|Publisher:||Princeton University Press|
|Product dimensions:||6.00(w) x 9.25(h) x (d)|
About the Author
Scott Soames is Professor of Philosophy at the University of Southern California. His other books include Reference and Description (Princeton), Beyond Rigidity, and Understanding Truth.
Table of Contents
Introduction to Volume 2 xiii
PART ONE: LUDWIG WITTGENSTEIN'S PHILOSOPHICAL INVESTIGATIONS 1
Rejection of the Tractarian Conception of Language and Analysis 3
Rule Following and the Private Language Argument 32
Suggested Further Reading 62
PART TWO: CLASSICS OF ORDINARY LANGUAGE PHILOSOPHY: TRUTH, GOODNESS, THE MIND, AND ANALYSIS 65
Ryle's Dilemmas 67
Ryle's Concept of Mind 92
Strawson's Performative Theory of Truth 115
Hare's Performative Theory of Goodness 135
Suggested Further Reading 153
PART THREE: MORE CLASSICS OF ORDINARY LANGUAGE PHILOSOPHY: THE RESPONSE TO RADICAL SKEPTICISM 155
Malcolm's Paradigm Case Argument 157
Austin's Sense and Sensibilia 171
Suggested Further Reading 193
PART FOUR: PAUL GRICE AND THE END OF ORDINARY LANGUAGE PHILOSOPHY 195
Language Use and the Logic of Conversation 197
Suggested Further Reading 219
PART FIVE: THE PHILOSOPHICAL NATURALISM OF WILLARD VAN ORMAN QUINE 221
The Indeterminacy of Translation 223
Quine's Radical Semantic Eliminativism 259
Suggested Further Reading 287
PART SIX: DONALD DAVIDSON ON TRUTH AND MEANING 289
Theories of Truth as Theories of Meaning 291
Truth, Interpretation, and the Alleged Unintelligibility of Alternative Conceptual Schemes 312
Suggested Further Reading 331
PART SEVEN: SAUL KRIPKE ON NAMING AND NECESSITY 333
Names, Essence, and Possibility 335
The Necessary Aposteriori 372
The Contingent Apriori 397
Natural Kind Terms and Theoretical Identification Statements 423
Suggested Further Reading 457
The Era of Specialization 461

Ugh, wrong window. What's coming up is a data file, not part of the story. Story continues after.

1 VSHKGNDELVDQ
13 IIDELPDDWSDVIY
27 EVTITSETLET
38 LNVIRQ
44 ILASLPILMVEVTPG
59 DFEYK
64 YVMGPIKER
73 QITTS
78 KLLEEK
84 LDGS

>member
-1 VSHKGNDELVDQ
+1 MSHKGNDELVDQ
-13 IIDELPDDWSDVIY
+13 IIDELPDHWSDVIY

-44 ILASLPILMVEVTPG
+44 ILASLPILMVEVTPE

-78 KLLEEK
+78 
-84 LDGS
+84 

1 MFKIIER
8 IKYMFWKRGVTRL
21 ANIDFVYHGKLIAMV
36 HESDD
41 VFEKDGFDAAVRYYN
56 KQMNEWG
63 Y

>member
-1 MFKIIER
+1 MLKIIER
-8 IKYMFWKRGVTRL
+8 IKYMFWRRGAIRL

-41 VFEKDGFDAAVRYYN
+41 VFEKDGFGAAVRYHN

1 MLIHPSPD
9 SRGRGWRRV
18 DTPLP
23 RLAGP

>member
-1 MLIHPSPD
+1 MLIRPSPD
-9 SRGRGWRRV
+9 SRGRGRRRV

What People are Saying About This
This monumental study is a careful assessment of the successes and the failures of twentieth-century analytic philosophy. Soames displays unfailingly sound judgment throughout. The work is invaluable to those of us who have contributed to this period of very recent history of thought, and more importantly, to our students who will build upon the triumphs and will profit from the defeats of ourselves and our predecessors, carrying philosophy forward into the new millennium. The work is also a comprehensive reality check in the face of persistent accusations (coming not only from those who do not understand analytic philosophy, but also from those who remain stuck in its recent failures) that analytic philosophy is a disease or a futile exercise in wheel spinning. Analytic philosophy is, and has always been, a rational quest for knowledge and understanding. Its tools are clarification, argument, and tutored intuition. Soames provides perspective concerning the best of recent philosophical thought, articulating its most important developments, dead ends, and discoveries.
Nathan Salmon, University of California, Santa Barbara
Philosophical Analysis in the Twentieth Century is a critical examination of key texts and trends in analytic philosophy by one of its leading contemporary practitioners. Soames has applied his formidable forensic talents to highlight the insights and expose the errors of the major figures from Moore to Kripke. These two volumes are an essential resource for any serious student of analytic philosophy.
Alex Byrne, Massachusetts Institute of Technology
This is an extraordinarily impressive piece of work. It will be very valuable to capable, advanced undergraduates, and I expect it to be used widely in graduate courses and discussed frequently by scholars. It provides a substantive vision of how and where real progress has been made by philosophers in the analytic tradition, as well as how and why analytic philosophy sometimes took a step backward. Soames himself is doing cutting-edge work in core areas of analytic philosophy and is thus able to bring a level of philosophical sophistication to his treatment that few have available to them.
John Hawthorne, Rutgers University
Together these two volumes constitute an outstanding contribution to the field. They present the views and arguments of the major philosophers of the period with unmatched clarity and subject them to deep and critical scrutiny. In my view there is no other work on the history of twentieth-century century analytic philosophy that matches it in its scope, depth, and elegance.
Ali Kazmi, University of Calgary
A history of analytic philosophy and an excellent piece of analytic philosophy in its own right. We can all benefit from Soames's discussion of the central issues that have shaped the subject and his assessment of what we have achieved and where we might have gone wrong.
Kit Fine, New York University